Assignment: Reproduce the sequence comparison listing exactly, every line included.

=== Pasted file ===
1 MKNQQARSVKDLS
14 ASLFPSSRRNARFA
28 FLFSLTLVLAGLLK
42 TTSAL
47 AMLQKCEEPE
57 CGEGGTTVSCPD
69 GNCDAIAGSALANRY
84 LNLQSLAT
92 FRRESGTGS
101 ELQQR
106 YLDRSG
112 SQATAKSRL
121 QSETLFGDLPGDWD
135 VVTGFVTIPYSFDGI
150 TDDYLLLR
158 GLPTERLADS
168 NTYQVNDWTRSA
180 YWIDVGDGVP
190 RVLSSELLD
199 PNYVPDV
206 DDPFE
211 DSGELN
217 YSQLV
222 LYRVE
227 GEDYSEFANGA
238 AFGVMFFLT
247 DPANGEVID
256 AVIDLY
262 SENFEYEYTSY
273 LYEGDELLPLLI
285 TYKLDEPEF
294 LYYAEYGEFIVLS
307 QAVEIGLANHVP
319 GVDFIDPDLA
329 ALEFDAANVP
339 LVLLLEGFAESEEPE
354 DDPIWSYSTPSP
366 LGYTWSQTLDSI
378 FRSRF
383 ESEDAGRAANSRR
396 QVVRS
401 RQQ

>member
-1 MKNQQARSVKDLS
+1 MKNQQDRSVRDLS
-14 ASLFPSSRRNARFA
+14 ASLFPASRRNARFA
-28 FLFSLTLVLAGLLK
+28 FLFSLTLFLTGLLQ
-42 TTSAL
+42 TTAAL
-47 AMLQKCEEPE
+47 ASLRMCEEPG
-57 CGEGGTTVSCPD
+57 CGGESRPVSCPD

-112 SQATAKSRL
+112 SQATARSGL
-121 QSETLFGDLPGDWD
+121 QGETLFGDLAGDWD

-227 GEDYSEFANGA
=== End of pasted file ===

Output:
1 MKNQQARSVKDLS
14 ASLFPSSRRNARFA
28 FLFSLTLVLAGLLK
42 TTSAL
47 AMLQKCEEPE
57 CGEGGTTVSCPD
69 GNCDAIAGSALANRY
84 LNLQSLAT
92 FRRESGTGS
101 ELQQR
106 YLDRSG
112 SQATAKSRL
121 QSETLFGDLPGDWD
135 VVTGFVTIPYSFDGI
150 TDDYLLLR
158 GLPTERLADS
168 NTYQVNDWTRSA
180 YWIDVGDGVP
190 RVLSSELLD
199 PNYVPDV
206 DDPFE
211 DSGELN
217 YSQLV
222 LYRVE
227 GEDYSEFANGA
238 AFGVMFFLT
247 DPANGEVID
256 AVIDLY
262 SENFEYEYTSY
273 LYEGDELLPLLI
285 TYKLDEPEF
294 LYYAEYGEFIVLS
307 QAVEIGLANHVP
319 GVDFIDPDLA
329 ALEFDAANVP
339 LVLLLEGFAESEEPE
354 DDPIWSYSTPSP
366 LGYTWSQTLDSI
378 FRSRF
383 ESEDAGRAANSRR
396 QVVRS
401 RQQ

>member
-1 MKNQQARSVKDLS
+1 MKNQQDRSVRDLS
-14 ASLFPSSRRNARFA
+14 ASLFPASRRNARFA
-28 FLFSLTLVLAGLLK
+28 FLFSLTLFLTGLLQ
-42 TTSAL
+42 TTAAL
-47 AMLQKCEEPE
+47 ASLRMCEEPG
-57 CGEGGTTVSCPD
+57 CGGESRPVSCPD

-112 SQATAKSRL
+112 SQATARSGL
-121 QSETLFGDLPGDWD
+121 QGETLFGDLAGDWD

-227 GEDYSEFANGA